We conclude that Gold Exploration 17 and 18 entered into the transactions in question with no valid business purpose apart from obtaining tax benefits. Our conclusion is based primarily on the following findings: (1) Mr. Pratt, the general partner, had virtually no gold mining experience, and he failed to research seriously the practical and financial viability of dredging for gold; (2) the transactions were not entered into at arm's length; (3) the private placement memoranda for the partnerships heavily emphasized tax benefits of the investments; (4) the claims and permits held by Mr. Lawler and on which, among other things, the profits of the partnerships were dependent, entitled Mr. Lawler and Coastal Exploration only to explore but not to commercially mine for gold; (5) the prospect of any significant quantities of gold being recovered from exploration of the claims held by Mr. Lawler was highly speculative; and (6) the non-businesslike manner by which the activities of the partnerships were conducted.

We also conclude that the transactions between Gold Exploration 17 and 18 and AGR were devoid of economic substance. In order for Gold Exploration 17 and 18 to earn a profit, substantial returns were required on these purported investments. Such returns were purely speculative and did not reflect true economic transactions that we can recognize for Federal income tax purposes. In fact, Gold Exploration 17 and 18 earned no gross income from the exploration of the gold claims in Alaska. The transactions Gold Exploration 17 and 18 entered into with AGR, and with Mr. Lawler and Coastal Exploration constituted sham transactions that cannot be recognized for Federal income tax purposes.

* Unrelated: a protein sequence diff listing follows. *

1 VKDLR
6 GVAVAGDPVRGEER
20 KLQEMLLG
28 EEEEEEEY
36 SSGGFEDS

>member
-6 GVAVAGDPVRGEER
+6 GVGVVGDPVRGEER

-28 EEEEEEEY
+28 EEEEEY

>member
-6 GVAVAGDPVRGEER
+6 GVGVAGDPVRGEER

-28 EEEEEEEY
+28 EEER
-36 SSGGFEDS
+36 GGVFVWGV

Because of the terms of the purported partnership notes, the unlikelihood of repayment of the notes, the lack of arm's-length dealing between the parties to the notes, the lack of a written agreement between AGR, Mr. Lawler, and Coastal Exploration, and the lack of collateral for the notes, we conclude that the notes of Gold Exploration 17 and 18 at issue in this case are to be disregarded for Federal income tax purposes. The notes do not represent genuine debt obligations. Horn v. Commissioner [Dec. 44,767], 90 T.C. 908, 938-940 (1988). The checks of Gold Exploration also are to be disregarded because they do not represent actual payment of funds, but only the movement of money or checking account entries among entities controlled by Mr. Pratt.

Petitioners failed to meet their burden of substantiating all other expenses claimed with respect to Gold Exploration 17 and 18 for the years in issue. Respondent's adjustments with respect to Gold Exploration 17 and 18 are sustained in their entirety. Rule 142(a). See also sec. 1.6001-1(a), Income Tax Regs.

Decisions will be entered for the respondent.